Sonic Bloom is a festival submerged in an ideology that, once tapped into, suspends you in animation, carving and sculpting your experience around it in a transformational fashion. And what is this ideology the festival molds your experience through? The unified field. And right, so perhaps it is a theory of physics more so than an ideology, yet I believe it none the less applies. Learning of the concept from famed and controversial physicist Nassim Haramein, the creators of Sonic Bloom have curated a festival wherein art, music, science, and spirituality meet at a point of singularity and, from this fantastical collision, creates an ineffably immersive experience. They have truly taken every effort towards progressive thinking, and the final result in nothing short of breathtaking.
First of all, they offset all of their electricity use through solar means, which is quite a feat considering the amount of power it takes to run every stage, lounge, bar and installation throughout the venue. As the years go on, Sonic Bloom hopes to render themselves entirely free from the use of nonrenewable resources by utilizing solar, wind and other alternative energy sources. This stands out to me as applied science in its truest form. One could also locate elements of applied science at the medic tent where a sign read “Pee here for science.” The intended goal behind their desire for your pee was to study drugs of abuse, their consistency, and effects amongst the population. The festival also featured a variety of workshops and lectures on topics such as unified field theory, applied alchemy, and permaculture. One could very easily locate a sense of holism and conservation in every scientific endeavor taking place at the festival. They not only sought to help humanity but the environment as well, holding a very spiritual mindset in their scientific approach.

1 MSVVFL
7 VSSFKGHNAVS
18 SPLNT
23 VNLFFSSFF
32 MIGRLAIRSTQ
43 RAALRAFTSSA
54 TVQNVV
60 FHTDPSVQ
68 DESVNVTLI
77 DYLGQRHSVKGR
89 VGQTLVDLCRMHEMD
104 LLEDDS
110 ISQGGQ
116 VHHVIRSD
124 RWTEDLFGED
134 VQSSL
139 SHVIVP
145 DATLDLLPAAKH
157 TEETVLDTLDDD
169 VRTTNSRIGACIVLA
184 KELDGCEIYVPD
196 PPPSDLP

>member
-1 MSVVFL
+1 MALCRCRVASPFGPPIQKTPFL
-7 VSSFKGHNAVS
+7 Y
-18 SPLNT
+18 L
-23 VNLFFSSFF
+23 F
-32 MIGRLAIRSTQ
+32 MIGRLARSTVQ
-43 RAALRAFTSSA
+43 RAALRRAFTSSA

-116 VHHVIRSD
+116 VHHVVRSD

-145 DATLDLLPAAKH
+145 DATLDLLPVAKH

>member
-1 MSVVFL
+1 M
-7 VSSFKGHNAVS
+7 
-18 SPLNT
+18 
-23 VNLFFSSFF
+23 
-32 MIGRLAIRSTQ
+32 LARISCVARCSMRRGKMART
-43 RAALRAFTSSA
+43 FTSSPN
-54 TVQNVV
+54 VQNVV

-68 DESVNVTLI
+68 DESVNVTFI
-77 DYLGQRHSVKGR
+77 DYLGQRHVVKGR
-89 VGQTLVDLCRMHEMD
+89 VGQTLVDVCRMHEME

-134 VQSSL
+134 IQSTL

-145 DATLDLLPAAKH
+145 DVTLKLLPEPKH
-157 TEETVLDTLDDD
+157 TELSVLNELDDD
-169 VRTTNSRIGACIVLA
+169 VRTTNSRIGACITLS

Spirituality was very much alive at the festival in the most mystical way imaginable. At any given moment you could turn to one side of the festival and gaze upward toward the humbling mountains staring down from their tower peaks, and then turn toward another direction to look out upon the plains which stretched out endlessly and breathtakingly. To watch the sunrise on this unbounded ocean of land was truly a sublime experience. The art and the music itself explored roots of the deeply spiritual, as is customary of visionary culture. The entire festival grounds felt like a seamless web of artwork. It would have been impossible to throw a rock without hitting somebody in the middle of doing a live painting or interpretive exhibition. Everywhere there wasn’t already a vendor selling prints and t-shirts, you would stumble upon yet another gallery, collaboration or installation. The doorway which separated one side of the festival from the other was framed by two glowing Ankhs. Giant crystalline geometries lit the walkways between stages and every open space was occupied with some form of visual expression that speaks of the natural divinity of life. Should you attend, be sure to stop by the Oracle portal hosted by the extra-terrestrial guru Darryl Anka a.k.a Bashar.